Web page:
U.S. flag

An official website of the United States government

NCBI Bookshelf. A service of the National Library of Medicine, National Institutes of Health.

LiverTox: Clinical and Research Information on Drug-Induced Liver Injury [Internet]. Bethesda (MD): National Institute of Diabetes and Digestive and Kidney Diseases; 2012-.

Cover of LiverTox

LiverTox: Clinical and Research Information on Drug-Induced Liver Injury [Internet].

Show details


Last Update: March 10, 2020.



Delafloxacin is a fourth generation fluoroquinolone with expanded activity against gram-positive bacteria as well as atypical pathogens. Delafloxacin has been linked to mild ALT elevations during therapy, but has yet to be linked to instances of idiosyncratic acute liver injury with symptoms and jaundice as have been described with other fluoroquinolones.


Delafloxacin (del" a flox' a sin) is a fourth generation fluoroquinolone with expanded activity against gram-positive bacteria including multidrug resistant strains of Streptococcus pneumoniae. Like other fluoroquinolones, delafloxacin is active against a wide range of aerobic gram-positive and gram-negative organisms. The quinolones are believed to act by inhibition of bacterial DNA gyrase and topoisomerase IV that are required for synthesis of bacterial mRNAs (transcription) and DNA replication. In contrast, DNA gyrases are not present in human [and other eukarotic] cells and the equivalent topoisomerases are not sensitive to fluoroquinolone inhibition. Delafloxacin was approved for use in the United States in 2018 and is available under the commercial name Baxdela. Current indications are limited to skin and skin structure infections due to sensitive organisms. Delafloxacin is available in both oral and parenteral formulations as 450 mg tablets and as 300 mg of a lyophilized powder in a single dose vial for reconstitution. The recommended regimen is an oral dose of 450 mg every 12 hours or by intravenous infusion every 12 hours for 5 to 14 days. Common side effects include gastrointestinal upset, nausea, diarrhea, headache, skin rash and allergic reactions. Less common, but more severe side effects of delafloxacin that are shared by other fluoroquinolones include seizures, hallucinations, peripheral neuropathy, tendon rupture, severe hypersensitivity reactions, Stevens Johnson syndrome, angioedema, photosensitivity and Clostridium difficile-associated diarrhea.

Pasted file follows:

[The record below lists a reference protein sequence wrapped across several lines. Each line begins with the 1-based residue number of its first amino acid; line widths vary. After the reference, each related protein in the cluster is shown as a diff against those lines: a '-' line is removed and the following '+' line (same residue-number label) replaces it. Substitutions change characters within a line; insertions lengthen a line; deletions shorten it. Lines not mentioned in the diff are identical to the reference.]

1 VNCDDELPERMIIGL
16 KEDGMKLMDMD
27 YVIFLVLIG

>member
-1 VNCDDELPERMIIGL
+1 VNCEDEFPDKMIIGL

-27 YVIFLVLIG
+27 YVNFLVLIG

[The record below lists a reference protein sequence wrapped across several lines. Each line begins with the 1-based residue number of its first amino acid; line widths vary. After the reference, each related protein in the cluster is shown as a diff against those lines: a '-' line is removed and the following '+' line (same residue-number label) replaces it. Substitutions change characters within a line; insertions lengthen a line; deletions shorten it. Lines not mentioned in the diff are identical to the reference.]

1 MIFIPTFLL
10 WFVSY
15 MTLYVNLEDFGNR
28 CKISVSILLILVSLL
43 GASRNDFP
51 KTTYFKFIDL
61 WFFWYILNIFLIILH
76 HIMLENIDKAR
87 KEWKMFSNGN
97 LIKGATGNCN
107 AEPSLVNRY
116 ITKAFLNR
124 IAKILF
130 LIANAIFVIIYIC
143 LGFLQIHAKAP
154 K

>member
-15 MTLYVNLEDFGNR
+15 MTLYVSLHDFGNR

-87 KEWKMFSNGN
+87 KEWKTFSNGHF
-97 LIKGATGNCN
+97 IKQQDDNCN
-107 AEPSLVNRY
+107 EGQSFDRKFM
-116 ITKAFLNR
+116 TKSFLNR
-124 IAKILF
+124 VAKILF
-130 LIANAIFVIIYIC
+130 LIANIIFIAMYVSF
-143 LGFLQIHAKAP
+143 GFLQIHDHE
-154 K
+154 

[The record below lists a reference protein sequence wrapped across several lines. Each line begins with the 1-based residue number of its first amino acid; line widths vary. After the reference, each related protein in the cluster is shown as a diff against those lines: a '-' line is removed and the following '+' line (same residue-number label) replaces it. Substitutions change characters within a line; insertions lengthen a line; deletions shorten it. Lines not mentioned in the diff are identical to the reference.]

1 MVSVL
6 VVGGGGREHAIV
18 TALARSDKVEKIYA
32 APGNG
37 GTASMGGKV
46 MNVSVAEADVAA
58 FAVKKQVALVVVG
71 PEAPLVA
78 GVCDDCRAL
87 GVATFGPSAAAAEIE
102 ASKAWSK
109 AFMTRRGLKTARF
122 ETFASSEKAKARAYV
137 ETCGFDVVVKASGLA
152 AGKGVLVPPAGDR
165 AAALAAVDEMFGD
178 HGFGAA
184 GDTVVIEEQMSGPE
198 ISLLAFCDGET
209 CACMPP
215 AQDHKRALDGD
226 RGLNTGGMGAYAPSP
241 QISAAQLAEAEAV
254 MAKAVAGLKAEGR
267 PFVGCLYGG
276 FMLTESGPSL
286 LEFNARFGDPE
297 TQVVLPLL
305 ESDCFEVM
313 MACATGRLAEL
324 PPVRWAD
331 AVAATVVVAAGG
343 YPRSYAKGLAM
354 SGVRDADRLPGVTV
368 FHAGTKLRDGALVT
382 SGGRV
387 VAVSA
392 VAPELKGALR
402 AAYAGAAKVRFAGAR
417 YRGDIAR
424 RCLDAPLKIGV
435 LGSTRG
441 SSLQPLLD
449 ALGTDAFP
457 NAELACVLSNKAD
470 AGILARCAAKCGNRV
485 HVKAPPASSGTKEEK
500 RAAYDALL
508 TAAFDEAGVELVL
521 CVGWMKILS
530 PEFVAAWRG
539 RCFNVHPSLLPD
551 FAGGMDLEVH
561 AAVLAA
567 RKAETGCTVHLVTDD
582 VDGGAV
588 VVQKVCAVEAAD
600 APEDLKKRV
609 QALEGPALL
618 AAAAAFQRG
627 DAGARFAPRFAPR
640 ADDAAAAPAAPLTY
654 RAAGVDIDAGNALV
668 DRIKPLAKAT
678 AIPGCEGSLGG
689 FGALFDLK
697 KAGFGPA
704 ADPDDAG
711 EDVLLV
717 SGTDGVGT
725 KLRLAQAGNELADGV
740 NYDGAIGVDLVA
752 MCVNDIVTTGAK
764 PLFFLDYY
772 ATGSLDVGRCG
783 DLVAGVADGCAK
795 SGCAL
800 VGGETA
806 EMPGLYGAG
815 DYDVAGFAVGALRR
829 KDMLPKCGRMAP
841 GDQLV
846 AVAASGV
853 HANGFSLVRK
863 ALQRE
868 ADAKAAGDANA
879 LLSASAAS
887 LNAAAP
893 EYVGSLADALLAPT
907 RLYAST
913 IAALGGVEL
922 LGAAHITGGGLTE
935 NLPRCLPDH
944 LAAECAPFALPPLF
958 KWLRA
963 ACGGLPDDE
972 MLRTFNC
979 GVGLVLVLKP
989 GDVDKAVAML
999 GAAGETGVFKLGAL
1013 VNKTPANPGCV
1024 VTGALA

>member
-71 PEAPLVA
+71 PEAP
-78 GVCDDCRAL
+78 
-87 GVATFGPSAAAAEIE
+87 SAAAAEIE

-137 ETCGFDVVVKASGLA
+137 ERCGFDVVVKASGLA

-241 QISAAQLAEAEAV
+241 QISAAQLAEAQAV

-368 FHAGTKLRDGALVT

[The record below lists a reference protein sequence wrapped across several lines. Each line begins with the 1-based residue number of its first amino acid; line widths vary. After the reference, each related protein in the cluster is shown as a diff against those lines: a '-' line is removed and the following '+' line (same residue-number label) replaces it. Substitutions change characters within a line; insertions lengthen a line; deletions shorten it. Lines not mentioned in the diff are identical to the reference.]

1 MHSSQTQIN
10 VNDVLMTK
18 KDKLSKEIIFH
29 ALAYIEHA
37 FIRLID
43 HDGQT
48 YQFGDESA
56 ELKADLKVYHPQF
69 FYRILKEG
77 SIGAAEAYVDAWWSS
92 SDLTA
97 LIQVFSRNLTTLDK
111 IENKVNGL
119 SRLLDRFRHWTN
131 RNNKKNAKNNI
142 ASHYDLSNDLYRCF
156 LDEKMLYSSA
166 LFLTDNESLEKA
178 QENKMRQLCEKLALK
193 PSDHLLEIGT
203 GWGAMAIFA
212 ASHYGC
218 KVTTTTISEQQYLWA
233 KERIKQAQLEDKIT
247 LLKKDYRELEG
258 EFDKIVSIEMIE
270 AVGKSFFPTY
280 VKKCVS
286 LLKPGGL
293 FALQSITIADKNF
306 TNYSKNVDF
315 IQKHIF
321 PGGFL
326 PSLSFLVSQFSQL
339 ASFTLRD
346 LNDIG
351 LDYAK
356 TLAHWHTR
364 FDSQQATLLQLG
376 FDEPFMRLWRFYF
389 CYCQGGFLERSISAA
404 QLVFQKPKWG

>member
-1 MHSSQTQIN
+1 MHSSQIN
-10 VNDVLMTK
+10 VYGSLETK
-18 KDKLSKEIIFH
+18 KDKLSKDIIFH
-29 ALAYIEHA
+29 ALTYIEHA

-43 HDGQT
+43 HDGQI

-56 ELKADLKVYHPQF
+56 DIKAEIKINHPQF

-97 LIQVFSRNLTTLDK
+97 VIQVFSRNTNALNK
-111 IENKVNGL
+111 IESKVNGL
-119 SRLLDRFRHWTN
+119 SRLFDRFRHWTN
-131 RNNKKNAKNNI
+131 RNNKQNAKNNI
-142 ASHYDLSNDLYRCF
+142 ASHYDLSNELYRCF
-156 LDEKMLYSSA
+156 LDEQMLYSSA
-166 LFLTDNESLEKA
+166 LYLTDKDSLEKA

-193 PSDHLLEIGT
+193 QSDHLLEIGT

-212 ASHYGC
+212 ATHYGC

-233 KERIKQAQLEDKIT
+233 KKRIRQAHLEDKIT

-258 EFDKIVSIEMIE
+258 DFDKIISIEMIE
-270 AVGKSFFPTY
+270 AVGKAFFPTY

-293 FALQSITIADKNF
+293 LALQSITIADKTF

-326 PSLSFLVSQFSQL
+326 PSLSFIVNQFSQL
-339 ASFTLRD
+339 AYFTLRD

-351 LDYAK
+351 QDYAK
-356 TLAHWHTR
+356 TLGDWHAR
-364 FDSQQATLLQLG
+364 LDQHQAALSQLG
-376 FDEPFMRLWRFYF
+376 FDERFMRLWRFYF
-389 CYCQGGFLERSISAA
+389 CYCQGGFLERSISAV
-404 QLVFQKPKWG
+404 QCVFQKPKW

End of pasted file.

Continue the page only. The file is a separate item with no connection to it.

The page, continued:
Delafloxacin, like other fluoroquinolones, is associated with a low rate (3% to 4%) of serum enzyme elevations during therapy. These abnormalities are generally mild, asymptomatic and transient, resolving even with continuation of therapy. ALT elevations above 5 times the upper limit of normal occur in 1% or less of subjects. Although delafloxacin may not have been clearly linked to cases of clinically apparent liver injury, the other fluoroquinolones, such as ciprofloxacin, levofloxacin and moxifloxacin, rank among the 25 most common causes of drug induced liver injury in many case series. Estimates of the frequency of liver injury from fluoroquinolones have been 1:15,000 to 1:25,000 exposed persons. Delafloxacin has been in clinical use for a short time only, but is likely to have a similar frequency and pattern of liver injury as the other fluoroquinolones.

The typical presentation of fluoroquinolone associated liver injury is with a short latency (1 day to 3 weeks) and abrupt onset with nausea, fatigue, abdominal pain and jaundice. The pattern of serum enzyme elevations can be either hepatocellular or cholestatic, cases with the shorter times to onset usually being more hepatocellular. In addition, the onset of illness may occur a few days after the medication is stopped. Many (but not all) cases have prominent allergic manifestations with fever and rash, and the liver injury may occur in the context of a generalized hypersensitivity reaction. Autoantibodies are usually not present. Most reported cases of liver injury from fluoroquinolones have been mild and self-limited, with recovery in 4 to 8 weeks from onset. However, the fatality rate of cases with jaundice has been greater than 10%. In addition, cases with a cholestatic pattern of serum enzymes may run a prolonged course and, in rare instances, have progressed to chronic vanishing bile duct syndrome leading to liver failure. Nevertheless, delafloxacin is a relatively recently introduced antibiotic and has yet to be convincingly linked to instances of acute hepatitis or jaundice.

Likelihood score: E* (unproven but suspected cause of clinically apparent liver injury).

Mechanism of Injury

The cause of hepatic injury from the fluoroquinolones is unknown but appears to be hypersensitivity.

Outcome and Management

Mild-to-moderate injury from fluoroquinolone induced hepatitis should be followed by full recovery within 4 to 8 weeks. Cases of acute liver failure with death or need for liver transplantation have been reported, nor have chronic cases with bile duct loss. Cross reactivity of the hepatic injury between different fluoroquinolones has not been demonstrated but is suspected based upon the similarity of clinical patterns of injury and latency. Thus, patients who developed clinically apparent liver injury from a fluoroquinolone should be advised to avoid delafloxacin. Monitoring of liver tests during therapy is likely to be ineffective as the typical course of treatment is only 5 to 10 days.